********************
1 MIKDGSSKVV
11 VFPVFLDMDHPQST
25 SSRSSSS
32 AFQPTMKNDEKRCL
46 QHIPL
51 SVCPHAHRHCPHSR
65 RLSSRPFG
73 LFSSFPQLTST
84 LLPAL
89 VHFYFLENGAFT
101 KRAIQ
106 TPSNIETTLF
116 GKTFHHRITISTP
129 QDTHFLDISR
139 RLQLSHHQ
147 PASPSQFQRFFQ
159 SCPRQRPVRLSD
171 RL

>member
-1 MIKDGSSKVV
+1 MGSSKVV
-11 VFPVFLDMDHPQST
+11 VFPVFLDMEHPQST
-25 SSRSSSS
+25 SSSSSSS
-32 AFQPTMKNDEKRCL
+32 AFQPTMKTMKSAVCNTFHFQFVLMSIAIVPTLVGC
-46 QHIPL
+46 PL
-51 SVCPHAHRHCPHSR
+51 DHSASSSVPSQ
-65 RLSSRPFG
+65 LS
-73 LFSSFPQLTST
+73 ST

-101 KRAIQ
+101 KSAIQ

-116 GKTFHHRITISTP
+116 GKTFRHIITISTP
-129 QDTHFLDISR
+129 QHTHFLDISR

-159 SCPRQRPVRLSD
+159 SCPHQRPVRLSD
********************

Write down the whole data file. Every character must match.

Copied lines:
1 MIKDGSSKVV
11 VFPVFLDMDHPQST
25 SSRSSSS
32 AFQPTMKNDEKRCL
46 QHIPL
51 SVCPHAHRHCPHSR
65 RLSSRPFG
73 LFSSFPQLTST
84 LLPAL
89 VHFYFLENGAFT
101 KRAIQ
106 TPSNIETTLF
116 GKTFHHRITISTP
129 QDTHFLDISR
139 RLQLSHHQ
147 PASPSQFQRFFQ
159 SCPRQRPVRLSD
171 RL

>member
-1 MIKDGSSKVV
+1 MGSSKVV
-11 VFPVFLDMDHPQST
+11 VFPVFLDMEHPQST
-25 SSRSSSS
+25 SSSSSSS
-32 AFQPTMKNDEKRCL
+32 AFQPTMKTMKSAVCNTFHFQFVLMSIAIVPTLVGC
-46 QHIPL
+46 PL
-51 SVCPHAHRHCPHSR
+51 DHSASSSVPSQ
-65 RLSSRPFG
+65 LS
-73 LFSSFPQLTST
+73 ST

-101 KRAIQ
+101 KSAIQ

-116 GKTFHHRITISTP
+116 GKTFRHIITISTP
-129 QDTHFLDISR
+129 QHTHFLDISR

-159 SCPRQRPVRLSD
+159 SCPHQRPVRLSD